The point here is two-fold. One is that we know a lot about the biological nature of man that the men of the Enlightenment did not know. Genetics is opening up vast new areas of understanding. Continuing to base our moral philosophy on vague speculation that has proven to be incorrect does not make a lot of sense. For instance, we know with certainty that nature does not bestow her gifts equally, but she does so predictably. Continuing to operate as if we are born a blank slate is rather foolish, given what we now know.
Further, we know that human evolution was local and on-going after humans spread out from Africa. Asians have physical characteristics that are unique to people from Asia. Northern Europeans have physical features unique to them. These variations must extend beyond the physical, into cognitive areas as well. Assuming that moral codes, for example, are universal is as nutty as assuming that people everywhere have red hair. The way in which people see themselves, there relationship to one another and their place in nature is not universal.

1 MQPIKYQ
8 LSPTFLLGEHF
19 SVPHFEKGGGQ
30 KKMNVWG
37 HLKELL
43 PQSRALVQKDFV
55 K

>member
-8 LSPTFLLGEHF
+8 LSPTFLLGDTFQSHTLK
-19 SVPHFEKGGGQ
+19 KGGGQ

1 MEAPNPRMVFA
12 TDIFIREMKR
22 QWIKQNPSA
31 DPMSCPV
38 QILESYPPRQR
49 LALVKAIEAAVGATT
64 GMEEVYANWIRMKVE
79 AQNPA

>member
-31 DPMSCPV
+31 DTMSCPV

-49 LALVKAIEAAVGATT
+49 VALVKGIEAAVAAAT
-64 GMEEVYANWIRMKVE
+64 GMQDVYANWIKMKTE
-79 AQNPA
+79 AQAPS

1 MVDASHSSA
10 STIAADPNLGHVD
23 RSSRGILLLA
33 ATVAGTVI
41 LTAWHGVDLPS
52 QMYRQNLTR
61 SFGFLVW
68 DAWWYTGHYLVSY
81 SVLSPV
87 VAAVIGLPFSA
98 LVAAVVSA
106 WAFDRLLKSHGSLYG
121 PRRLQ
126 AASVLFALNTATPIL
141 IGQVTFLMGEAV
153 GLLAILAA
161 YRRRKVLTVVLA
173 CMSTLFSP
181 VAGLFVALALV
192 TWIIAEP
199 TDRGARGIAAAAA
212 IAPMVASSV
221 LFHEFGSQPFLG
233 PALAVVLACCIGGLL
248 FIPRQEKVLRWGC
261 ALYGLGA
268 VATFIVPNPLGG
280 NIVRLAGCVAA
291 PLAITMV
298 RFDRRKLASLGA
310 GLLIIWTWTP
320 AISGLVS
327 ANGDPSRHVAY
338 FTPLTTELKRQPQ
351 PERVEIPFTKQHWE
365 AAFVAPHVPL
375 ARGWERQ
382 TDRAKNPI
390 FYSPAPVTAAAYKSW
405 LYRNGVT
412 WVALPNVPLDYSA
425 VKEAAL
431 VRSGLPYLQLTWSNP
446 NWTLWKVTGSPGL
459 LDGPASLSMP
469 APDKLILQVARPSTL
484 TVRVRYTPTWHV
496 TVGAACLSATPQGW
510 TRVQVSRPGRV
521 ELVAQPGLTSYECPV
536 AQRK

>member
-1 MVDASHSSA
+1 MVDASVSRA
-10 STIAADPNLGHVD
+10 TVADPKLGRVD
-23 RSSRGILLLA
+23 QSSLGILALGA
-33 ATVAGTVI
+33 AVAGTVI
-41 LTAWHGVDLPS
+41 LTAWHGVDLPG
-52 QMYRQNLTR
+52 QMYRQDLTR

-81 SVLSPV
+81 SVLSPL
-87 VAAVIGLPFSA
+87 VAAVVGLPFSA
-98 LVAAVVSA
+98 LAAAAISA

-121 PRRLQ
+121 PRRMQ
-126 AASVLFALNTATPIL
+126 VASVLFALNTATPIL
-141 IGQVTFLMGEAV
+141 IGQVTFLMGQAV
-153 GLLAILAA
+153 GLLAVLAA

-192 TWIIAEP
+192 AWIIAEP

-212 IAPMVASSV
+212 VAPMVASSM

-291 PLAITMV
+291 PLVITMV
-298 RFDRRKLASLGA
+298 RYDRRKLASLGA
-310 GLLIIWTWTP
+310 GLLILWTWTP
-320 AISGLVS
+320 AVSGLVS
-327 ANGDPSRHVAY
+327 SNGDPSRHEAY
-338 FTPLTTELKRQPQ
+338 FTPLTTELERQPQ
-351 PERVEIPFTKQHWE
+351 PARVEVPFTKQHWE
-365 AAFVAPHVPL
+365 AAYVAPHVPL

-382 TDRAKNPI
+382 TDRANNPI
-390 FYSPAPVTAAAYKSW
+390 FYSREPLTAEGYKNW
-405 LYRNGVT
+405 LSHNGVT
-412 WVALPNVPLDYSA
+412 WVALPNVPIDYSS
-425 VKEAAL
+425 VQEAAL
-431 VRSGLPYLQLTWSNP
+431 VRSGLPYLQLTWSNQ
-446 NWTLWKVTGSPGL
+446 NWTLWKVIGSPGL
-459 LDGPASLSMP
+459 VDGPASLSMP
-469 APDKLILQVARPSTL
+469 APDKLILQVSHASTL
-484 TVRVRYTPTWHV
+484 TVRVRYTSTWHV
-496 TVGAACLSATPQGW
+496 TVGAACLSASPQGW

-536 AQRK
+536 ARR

An assertion like “all men are created equal, that they are endowed by their creator with certain unalienable rights” works great if by all men you mean all the men of your tribe, your ethnicity or your lands. It falls on its face when you apply it to all humans everywhere. Similarly, the political economy of Sweden works great when it confined to Swedes in Sweden. It does not make any sense to the people of Syria because they are different people with different natural abilities and cognitive skills.